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I'm actually working on high dimensional data (~50.000-100.000 features) and nearest neighbors search must be performed on it. I know that KD-Trees has poor performance as dimensions grows, and also I've read that in general, all space-partitioning data structures tends to perform exhaustive search with high dimensional data.

Additionally, there are two important facts to be considered (ordered by relevance):

  • Precision: The nearest neighbors must be found (not approximations).
  • Speed: The search must be as fast as possible. (The time to create the data structure isn't really important).

So, I need some advice about:

  1. The data structure to perform kNN.
  2. If it will be better to use an aNN (approximate nearest neighbor) approach, setting it as accurate as possible?.
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Here is a closely related question (although different enough that I wouldn't call this a duplicate): https://stackoverflow.com/questions/5751114/nearest-neighbors-in-high-dimensional-data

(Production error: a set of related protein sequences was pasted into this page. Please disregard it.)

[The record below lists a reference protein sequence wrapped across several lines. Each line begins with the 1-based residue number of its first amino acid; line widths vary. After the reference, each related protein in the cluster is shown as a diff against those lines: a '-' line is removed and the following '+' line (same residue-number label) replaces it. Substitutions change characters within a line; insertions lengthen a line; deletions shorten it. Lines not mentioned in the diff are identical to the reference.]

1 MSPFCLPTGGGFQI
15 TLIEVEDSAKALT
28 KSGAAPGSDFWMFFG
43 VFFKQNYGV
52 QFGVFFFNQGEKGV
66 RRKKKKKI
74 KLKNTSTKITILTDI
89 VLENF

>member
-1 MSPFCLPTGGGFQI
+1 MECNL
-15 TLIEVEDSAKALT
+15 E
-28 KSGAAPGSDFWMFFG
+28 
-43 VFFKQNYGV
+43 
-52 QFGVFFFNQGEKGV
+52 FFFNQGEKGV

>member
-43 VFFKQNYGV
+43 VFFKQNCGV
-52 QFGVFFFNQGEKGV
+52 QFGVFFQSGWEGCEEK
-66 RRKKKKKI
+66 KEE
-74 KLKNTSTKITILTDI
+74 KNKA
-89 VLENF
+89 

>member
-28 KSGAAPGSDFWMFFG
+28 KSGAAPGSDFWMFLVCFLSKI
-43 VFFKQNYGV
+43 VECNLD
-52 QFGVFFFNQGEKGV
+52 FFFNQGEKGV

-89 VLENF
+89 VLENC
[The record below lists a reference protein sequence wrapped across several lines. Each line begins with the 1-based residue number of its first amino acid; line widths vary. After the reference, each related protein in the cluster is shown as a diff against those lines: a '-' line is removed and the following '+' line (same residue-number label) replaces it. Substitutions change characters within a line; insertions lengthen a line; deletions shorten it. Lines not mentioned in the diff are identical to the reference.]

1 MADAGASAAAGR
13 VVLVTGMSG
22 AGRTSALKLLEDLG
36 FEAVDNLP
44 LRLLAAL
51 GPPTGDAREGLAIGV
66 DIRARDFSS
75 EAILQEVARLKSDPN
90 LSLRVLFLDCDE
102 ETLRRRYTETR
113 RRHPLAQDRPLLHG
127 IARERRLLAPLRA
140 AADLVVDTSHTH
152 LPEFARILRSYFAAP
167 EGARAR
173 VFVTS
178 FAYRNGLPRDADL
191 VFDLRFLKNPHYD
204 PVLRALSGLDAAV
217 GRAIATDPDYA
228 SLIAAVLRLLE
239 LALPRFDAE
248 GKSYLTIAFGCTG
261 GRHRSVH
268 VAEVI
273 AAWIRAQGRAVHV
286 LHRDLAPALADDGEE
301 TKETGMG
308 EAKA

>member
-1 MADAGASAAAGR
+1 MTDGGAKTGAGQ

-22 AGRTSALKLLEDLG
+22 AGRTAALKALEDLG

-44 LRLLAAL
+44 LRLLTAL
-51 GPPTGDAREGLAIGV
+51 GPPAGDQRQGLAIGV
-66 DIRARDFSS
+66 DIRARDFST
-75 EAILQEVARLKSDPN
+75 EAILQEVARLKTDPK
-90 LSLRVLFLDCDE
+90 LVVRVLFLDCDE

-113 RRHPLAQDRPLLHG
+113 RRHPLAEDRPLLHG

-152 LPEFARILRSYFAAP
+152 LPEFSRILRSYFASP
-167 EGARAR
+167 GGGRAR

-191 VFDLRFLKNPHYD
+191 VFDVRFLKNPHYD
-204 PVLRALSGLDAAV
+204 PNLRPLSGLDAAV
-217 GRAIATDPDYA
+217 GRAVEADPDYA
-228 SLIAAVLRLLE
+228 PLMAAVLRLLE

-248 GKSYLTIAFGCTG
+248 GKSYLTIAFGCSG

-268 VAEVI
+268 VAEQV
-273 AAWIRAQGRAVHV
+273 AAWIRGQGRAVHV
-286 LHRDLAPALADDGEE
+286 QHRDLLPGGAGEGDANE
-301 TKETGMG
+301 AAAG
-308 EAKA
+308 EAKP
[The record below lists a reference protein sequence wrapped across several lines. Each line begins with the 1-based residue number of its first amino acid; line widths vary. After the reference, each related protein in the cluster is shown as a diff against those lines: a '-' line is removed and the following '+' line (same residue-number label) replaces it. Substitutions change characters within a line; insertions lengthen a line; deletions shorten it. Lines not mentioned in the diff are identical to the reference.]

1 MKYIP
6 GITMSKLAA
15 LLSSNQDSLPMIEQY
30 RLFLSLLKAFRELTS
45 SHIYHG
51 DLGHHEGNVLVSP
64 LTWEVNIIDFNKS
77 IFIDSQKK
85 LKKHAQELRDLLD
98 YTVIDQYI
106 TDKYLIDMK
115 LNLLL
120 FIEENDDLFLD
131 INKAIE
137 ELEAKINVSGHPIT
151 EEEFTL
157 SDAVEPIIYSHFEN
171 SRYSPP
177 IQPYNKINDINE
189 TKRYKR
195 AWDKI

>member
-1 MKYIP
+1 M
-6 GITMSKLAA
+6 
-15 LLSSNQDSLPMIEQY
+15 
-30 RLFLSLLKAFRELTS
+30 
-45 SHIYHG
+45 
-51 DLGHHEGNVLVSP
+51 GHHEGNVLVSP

As you said, all known structures degrade to linear search as the dimension grows. More specifically, the efficiency degrades as the dimension approached the number of points in the feature space (binary search doesn't help with two points, K-D trees are useless on three points, etc.).

However, if the time to create the data structure does not matter at all, you can create a complete graph with sorted edge lists. That is, every node keeps track of its neighbors in nearness order. This would take $O(n^2 \log n)$ time to create, but would give you the kNN of any point in $O(1)$.

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  • $\begingroup$ I don't see how this graph would give $O(1)$ for a neighbor search. Let $P_0$ be a test point (not in the training set), then this structure doesn't seems useful. $\endgroup$ – mavillan Aug 22 '15 at 17:26
  • $\begingroup$ @mavillan You are right. This only helps with already existing points. I do not know of a non-approximate method to find kNN of new points in sublinear time. $\endgroup$ – Kittsil Aug 22 '15 at 20:45

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